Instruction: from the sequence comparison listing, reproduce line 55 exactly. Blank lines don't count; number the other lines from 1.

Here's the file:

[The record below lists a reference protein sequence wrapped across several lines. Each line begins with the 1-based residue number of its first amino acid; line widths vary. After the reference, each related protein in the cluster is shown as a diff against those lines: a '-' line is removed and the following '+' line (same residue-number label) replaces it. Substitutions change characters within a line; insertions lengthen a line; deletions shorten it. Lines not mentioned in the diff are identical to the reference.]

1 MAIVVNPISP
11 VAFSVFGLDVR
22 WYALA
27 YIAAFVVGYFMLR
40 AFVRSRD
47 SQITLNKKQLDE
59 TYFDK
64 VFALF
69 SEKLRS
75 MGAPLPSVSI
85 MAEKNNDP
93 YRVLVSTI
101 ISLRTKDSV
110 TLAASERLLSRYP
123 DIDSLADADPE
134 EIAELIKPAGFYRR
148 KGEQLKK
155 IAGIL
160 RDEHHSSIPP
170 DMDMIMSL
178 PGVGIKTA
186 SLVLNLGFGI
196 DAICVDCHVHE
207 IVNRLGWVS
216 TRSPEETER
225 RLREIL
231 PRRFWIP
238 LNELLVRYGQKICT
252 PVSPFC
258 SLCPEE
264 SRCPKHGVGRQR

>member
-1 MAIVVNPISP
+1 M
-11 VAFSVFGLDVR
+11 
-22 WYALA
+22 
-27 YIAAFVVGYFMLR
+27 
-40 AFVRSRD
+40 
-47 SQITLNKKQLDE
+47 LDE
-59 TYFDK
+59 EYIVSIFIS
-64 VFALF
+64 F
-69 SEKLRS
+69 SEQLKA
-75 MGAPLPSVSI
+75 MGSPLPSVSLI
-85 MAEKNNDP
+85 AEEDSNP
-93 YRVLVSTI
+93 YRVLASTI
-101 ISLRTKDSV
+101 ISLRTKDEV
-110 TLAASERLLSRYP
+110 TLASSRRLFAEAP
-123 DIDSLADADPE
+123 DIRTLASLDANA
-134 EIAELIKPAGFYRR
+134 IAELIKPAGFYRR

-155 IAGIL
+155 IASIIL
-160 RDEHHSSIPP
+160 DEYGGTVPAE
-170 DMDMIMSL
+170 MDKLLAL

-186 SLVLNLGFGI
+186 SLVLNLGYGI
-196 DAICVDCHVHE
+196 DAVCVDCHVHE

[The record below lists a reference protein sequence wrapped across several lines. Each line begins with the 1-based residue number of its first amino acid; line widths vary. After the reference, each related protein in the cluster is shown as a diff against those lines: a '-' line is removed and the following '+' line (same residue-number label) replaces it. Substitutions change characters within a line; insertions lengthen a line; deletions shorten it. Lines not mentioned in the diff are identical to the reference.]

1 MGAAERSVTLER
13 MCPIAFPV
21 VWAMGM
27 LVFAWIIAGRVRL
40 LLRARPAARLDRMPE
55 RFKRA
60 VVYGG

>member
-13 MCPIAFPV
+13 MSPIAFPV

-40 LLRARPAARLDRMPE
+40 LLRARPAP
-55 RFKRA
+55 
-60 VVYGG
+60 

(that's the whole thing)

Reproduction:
+85 AEEDSNP